DirectX 12 Can Combine Nvidia and AMD Cards

Microsoft poised to announce breakthrough feature at GDC, GameSpot understands; GeForce and Radeon cards can unite under same PC and combine VRAM.

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Microsoft could be on the verge of a graphics card breakthrough with the arrival of DirectX 12, as the new API will allow PC users to combine GPUs from different manufacturers.

Presently, PC users who want to double the number of graphics cards attached to their motherboard are restricted by the manufacturer. So, two Nvidia GeForce cards of the same type would work via SLI, and two AMD Radeon cards can unite via Crossfire, but these cannot be mixed and matched.

However, Microsoft is preparing a major announcement at the Games Developers Conference, where it is expected to explain that DX12 can combine all the different graphics resources in a system and treat them as though they were a single card.

The rumour first emerged on Tom's Hardware earlier this week. A source connected to the matter, who asked not to be named, has since explained to GameSpot that the feature is genuine.

Microsoft is already preparing to bring many of its Xbox One games to PC
Microsoft is already preparing to bring many of its Xbox One games to PC

Key to the new process is how DirectX 12 will bind multiple GPUs together. According to Tom's Hardware, the tech then "treats the entire graphics subsystem as a single, more powerful graphics card. Thus, users get the robustness of a running a single GPU, but with multiple graphics cards."

Such a breakthrough could bring about new levels of convenience for PC enthusiasts and developers alike. For the first time, it will also mean that multiple GPUs can pool their memory. In theory, this means that installing two 2GB GPUs into a system will get the end user a useable 4GB of memory, unlike the current system, which would only give a user 2GB of memory.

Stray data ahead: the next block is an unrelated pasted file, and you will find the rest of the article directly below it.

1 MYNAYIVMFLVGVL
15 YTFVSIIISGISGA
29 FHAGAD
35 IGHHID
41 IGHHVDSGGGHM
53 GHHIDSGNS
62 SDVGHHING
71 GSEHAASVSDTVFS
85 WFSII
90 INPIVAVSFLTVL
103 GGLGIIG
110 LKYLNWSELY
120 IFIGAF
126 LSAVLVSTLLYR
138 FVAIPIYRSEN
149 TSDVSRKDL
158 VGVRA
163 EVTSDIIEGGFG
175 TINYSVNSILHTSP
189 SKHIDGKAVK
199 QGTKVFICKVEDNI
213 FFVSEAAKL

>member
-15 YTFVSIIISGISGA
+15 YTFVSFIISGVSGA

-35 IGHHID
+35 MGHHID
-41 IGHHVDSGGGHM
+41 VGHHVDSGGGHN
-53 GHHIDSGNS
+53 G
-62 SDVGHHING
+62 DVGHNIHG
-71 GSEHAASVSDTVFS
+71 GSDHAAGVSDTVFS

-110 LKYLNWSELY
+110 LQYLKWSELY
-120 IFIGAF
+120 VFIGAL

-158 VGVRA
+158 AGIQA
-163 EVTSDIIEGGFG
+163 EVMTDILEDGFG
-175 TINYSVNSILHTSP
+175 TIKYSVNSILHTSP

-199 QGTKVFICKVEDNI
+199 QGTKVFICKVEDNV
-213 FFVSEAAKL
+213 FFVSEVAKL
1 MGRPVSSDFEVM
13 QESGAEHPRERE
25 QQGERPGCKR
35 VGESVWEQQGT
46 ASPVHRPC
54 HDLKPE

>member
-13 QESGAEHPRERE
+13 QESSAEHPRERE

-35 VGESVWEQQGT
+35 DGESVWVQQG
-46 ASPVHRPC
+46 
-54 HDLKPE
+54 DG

Tom's Hardware notes that the API includes a "frame rendering method called SFR, which stands for Split Frame Rendering."

It explains: "Developers will be able to manually, or automatically, divide the texture and geometry data between the GPUs, and all of the GPUs can then work together to work on each frame. Each GPU will then work on a specific portion of the screen, with the number of portions being equivalent to the number of GPUs installed."

AMD's Mantle API, which similarly sits much closer to the hardware than DirectX 11, already allows for this feature, with Civilization: Beyond Earth being one of the most recent games to make use of it. Speaking to GameSpot, AMD's Game Scientist Richard Huddy confirmed that it's "possible" this technology can significantly reduce latency and allow for the pooling of memory, but emphasised that the onus is on developers to make use of it.

Microsoft first announced DirectX 12 in January during its Windows 10 media briefing. At the time, it surprised onlookers by suggesting that new graphics cards may not be necessary to take advantage of the API. This dual-GPU feature appears to explain why older cards could perform capably.

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